Joanne and Nicole DeGuio have scoured Needle Park in Kensington. They've knocked on pimps doors and they've handed out condoms to prostitutes, all in the hopes of finding whatever information they can about their missing loved one, Amanda.

Amanda, 25, is Joanne's daughter and Nicole's little sister. She was last seen at the family's Drexel Hill home in June.

Amanda's addiction to drugs had kept her away from home before, but she'd always call and check in on her mother, her sister and her two young daughters, Sophia and Ava.

But that hasn't happened this time. Her family reported her missing in August. They haven't heard a thing from Amanda since she left home that June day. She's missed her children's birthdays, holidays and custody hearings.

This morning, Joanne and Nicole stood next to Upper Darby Police Superintendent Michael Chitwood at a news conference and begged for any word from Amanda or from anyone who may know what happened to her.

"We know she's in a bad way and in a bad place," Joanne said. "If she's not alive I need to bring her home. I need to at least have an answer for her children."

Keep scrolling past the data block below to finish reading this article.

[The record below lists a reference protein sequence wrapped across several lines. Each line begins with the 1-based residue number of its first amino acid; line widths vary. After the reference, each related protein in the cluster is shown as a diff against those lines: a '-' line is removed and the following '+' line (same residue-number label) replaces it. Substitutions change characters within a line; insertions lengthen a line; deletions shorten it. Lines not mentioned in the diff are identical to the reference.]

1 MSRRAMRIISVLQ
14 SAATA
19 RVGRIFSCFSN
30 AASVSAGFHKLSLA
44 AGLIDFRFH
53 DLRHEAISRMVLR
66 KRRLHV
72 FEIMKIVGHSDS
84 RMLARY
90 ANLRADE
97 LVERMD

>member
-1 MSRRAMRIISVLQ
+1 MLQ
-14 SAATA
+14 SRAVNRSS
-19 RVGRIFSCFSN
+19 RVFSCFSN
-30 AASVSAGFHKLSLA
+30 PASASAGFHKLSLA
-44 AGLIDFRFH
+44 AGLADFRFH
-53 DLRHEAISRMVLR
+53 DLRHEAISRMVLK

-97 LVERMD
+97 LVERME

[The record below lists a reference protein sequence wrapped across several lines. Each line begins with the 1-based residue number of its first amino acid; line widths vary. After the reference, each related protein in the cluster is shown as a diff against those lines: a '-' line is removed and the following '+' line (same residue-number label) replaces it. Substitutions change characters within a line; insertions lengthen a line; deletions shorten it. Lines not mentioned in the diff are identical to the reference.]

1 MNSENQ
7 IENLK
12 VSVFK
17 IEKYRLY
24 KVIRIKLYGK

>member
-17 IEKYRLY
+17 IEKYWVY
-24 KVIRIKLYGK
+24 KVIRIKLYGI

Chitwood, a veteran Philadelphia homicide detective, said he believes Amanda is the victim of foul play. He likened her disappearance to that of perhaps his most famous case, Holly Maddux, who was not seen for a year-and-a-half until Chitwood found her body stuffed in a trunk at the home of Ira Einhorn. 

"I hope I'm wrong," Chitwood said. "I hope we can get her back safe."

Amanda, a graduate of Haverford High School, dreamed of becoming a brain surgeon when she was young. But after the birth of her first daughter, she suffered an infection which required several surgeries. She became addicted to the prescription pain killers she was given and later branched out into heroin, according to her family. She even engaged in prostitution to support her habit.

But she would always call, her family said, and she would never just leave her two daughters.

"She's still a person, she's a daughter, she's a sister, she's a mom," Nicole said. "She's just a lost soul right now."

Since Amanda's disapperance, Nicole has texted her mother a prayer every morning. Today, Nicole held a prayer card in her hands during the news conference.

But they need more than a prayer now. If you have any information about Amanda's disappearance, please call Upper Darby Police at 610-352-7050.